More by the Same Author
2014-09-05 True Grit: The Durable Low Volatility Effect by Feifei Li, Philip Lawton of Research Affiliates
There is no assurance that low-risk stocks will continue to produce superior long-term returns. Nonetheless, due to investors’ preferences and managers’ incentives, the outlook remains promising. And the market does not seem to learn from experience.
2014-06-27 Timing Low Volatility Investments by Feifei Li of Research Affiliates
If a secular bear market is coming, a low-volatility strategy might serve well. The five-year return of a simulated low-vol portfolio beat cap-weighting 75% of the time when the market P/E exceeded 20.
2013-08-02 Avoiding Pricey Low Volatility Investing by Feifei Li of Research Affiliates
Low volatility investing reduces a portfolio’s exposure to the market factor in favor of other historically reliable sources of equity risk premium.But the alluring risk-adjusted performance characteristics of low volatility strategies have lately attracted serious investors, and many managers have developed products to meet the growing demand.Is it possible to preserve the benefits of low volatility investing when prices rise?Feifei Li, Head of Research, suggests implementation refinements that might make a difference.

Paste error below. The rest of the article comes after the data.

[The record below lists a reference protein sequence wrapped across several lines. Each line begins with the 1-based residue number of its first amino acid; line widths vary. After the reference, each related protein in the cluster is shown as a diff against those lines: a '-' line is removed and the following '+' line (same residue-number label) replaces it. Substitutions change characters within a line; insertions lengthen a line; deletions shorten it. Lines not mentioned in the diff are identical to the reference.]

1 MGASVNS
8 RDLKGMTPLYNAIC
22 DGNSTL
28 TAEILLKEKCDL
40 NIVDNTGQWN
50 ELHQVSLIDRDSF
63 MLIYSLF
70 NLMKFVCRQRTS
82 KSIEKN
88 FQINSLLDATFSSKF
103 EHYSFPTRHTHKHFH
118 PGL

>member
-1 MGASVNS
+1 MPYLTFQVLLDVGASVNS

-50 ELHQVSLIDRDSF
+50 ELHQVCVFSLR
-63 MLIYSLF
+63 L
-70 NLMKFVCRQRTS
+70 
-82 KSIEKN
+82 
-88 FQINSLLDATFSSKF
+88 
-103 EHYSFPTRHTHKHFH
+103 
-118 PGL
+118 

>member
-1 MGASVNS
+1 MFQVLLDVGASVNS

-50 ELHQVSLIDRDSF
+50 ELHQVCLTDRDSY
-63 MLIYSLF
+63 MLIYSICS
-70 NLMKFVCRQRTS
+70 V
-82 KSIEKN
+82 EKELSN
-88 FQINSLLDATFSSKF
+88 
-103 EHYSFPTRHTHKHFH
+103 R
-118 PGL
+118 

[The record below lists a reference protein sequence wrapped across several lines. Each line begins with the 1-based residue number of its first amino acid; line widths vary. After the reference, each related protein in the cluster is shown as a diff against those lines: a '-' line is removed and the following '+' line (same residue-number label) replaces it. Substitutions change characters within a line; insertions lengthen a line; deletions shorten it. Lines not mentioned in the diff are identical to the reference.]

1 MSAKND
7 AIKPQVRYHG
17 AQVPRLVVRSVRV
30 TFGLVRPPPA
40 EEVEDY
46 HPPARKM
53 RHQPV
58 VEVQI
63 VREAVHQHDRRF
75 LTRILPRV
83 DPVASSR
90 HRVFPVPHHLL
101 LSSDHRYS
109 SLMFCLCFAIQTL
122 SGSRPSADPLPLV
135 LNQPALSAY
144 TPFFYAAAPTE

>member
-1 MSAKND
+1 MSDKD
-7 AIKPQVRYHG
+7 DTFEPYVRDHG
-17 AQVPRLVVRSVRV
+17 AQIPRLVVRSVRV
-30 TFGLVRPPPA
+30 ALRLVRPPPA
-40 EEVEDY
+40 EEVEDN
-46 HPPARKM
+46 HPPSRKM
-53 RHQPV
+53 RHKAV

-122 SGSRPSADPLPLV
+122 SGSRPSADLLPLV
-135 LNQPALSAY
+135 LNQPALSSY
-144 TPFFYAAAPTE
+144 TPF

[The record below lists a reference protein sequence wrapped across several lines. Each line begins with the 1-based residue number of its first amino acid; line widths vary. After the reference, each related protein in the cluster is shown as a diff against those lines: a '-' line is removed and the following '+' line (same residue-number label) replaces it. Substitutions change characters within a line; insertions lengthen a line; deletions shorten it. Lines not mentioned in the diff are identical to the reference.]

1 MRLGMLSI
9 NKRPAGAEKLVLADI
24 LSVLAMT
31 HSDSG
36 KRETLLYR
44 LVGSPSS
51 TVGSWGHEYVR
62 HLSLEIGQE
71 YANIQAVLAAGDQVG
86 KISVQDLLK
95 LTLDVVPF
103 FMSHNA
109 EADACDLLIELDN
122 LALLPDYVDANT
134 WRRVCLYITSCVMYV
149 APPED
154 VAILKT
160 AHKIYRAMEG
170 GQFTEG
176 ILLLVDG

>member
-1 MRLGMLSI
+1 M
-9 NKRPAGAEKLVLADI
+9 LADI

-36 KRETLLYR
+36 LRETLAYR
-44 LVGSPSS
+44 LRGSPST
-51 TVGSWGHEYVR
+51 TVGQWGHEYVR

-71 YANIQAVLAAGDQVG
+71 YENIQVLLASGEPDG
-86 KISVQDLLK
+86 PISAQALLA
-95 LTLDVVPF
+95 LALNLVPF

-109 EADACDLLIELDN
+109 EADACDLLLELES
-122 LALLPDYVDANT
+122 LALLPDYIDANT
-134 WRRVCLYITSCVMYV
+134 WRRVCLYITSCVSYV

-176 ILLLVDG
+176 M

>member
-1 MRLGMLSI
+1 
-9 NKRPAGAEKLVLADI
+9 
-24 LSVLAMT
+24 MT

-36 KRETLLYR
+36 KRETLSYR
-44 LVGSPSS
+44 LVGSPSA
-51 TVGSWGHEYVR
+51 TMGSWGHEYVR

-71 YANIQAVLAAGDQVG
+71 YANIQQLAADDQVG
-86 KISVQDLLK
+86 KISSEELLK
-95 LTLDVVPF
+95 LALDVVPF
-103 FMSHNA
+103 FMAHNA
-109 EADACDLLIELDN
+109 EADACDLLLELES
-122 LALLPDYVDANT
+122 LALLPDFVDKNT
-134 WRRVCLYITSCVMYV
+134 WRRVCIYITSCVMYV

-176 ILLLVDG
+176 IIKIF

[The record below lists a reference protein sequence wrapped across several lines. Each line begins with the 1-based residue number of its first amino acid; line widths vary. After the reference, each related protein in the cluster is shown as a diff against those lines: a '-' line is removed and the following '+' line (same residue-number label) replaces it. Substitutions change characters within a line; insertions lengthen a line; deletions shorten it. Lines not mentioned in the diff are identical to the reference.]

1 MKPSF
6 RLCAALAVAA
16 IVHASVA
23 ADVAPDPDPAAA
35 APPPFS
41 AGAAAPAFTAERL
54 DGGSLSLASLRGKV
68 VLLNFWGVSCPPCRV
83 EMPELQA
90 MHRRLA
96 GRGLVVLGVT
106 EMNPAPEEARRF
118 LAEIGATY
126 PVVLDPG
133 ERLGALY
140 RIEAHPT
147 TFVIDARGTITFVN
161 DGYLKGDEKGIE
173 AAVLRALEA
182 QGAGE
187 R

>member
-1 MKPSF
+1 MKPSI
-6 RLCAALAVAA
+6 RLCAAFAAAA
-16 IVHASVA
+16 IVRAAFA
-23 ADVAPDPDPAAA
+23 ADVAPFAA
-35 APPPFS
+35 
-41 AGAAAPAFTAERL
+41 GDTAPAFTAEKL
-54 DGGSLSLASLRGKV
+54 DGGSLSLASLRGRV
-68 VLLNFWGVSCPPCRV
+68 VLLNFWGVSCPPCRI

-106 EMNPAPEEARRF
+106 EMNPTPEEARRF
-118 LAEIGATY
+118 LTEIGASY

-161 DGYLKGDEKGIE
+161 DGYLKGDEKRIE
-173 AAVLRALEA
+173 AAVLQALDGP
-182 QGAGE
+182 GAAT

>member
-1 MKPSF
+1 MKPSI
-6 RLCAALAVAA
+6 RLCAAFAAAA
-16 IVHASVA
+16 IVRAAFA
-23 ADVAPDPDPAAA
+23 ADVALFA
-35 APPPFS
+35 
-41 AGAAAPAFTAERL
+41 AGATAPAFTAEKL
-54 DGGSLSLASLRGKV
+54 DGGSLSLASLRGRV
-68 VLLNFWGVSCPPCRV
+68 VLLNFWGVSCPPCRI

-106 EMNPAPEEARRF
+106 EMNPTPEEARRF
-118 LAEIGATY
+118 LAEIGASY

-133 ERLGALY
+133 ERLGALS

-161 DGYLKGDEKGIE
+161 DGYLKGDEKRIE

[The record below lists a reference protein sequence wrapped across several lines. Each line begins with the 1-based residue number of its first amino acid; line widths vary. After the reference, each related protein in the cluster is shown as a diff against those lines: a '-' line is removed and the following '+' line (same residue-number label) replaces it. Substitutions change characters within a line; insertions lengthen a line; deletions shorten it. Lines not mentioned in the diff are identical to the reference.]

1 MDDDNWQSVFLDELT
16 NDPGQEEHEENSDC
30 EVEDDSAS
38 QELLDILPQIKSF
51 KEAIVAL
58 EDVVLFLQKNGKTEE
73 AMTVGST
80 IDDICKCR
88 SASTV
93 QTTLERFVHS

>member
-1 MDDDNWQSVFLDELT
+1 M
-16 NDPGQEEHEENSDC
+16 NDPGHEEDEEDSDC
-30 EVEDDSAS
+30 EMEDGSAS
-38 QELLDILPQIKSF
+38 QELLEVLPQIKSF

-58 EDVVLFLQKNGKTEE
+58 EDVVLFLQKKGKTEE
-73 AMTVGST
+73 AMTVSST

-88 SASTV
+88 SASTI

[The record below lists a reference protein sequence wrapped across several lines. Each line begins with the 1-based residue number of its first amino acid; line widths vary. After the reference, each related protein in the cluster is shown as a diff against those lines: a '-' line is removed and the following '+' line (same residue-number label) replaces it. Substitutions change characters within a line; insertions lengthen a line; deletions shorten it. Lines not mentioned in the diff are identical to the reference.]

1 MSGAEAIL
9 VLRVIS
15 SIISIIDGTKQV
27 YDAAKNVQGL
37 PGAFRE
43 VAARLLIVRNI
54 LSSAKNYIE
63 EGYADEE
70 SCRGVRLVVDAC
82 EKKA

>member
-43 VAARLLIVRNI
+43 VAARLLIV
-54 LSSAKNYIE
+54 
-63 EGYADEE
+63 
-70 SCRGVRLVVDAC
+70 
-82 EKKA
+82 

2013-01-31 Making Sense of Low Volatility Investing by Feifei Li of Research Affiliates
Why do low volatility stocks outperform riskier ones over time? Dr. Feifei Li, our Head of Research and my long-time collaborator, has focused on understanding the theoretical foundation underpinning the low volatility anomaly and documenting the strategy's risk-return characteristics in developed and emerging markets. In this issue of Simply Stated, our newsletter focusing on investor education, she summarizes the literature on the low volatility effect as well as provides additional insights from her own research based on an expanded global data set.
2012-10-22 Eggs Are Not Enough: The Truth About Diversification by Feifei Li of Research Affiliates
We learn in finance theory that diversification simply means not putting all your eggs in one basket. Simple as the idea is, most investors do not hold portfolios that are even close to being truly diversified. Two reasons make this sensible objective difficult to achieve. First, most investors are not disciplined enough to implement diversification. To illustrate my point, pause and check whether you are willing to reduce equities when the trailing 12-month return on stocks is 20+ percentage points higher than bonds?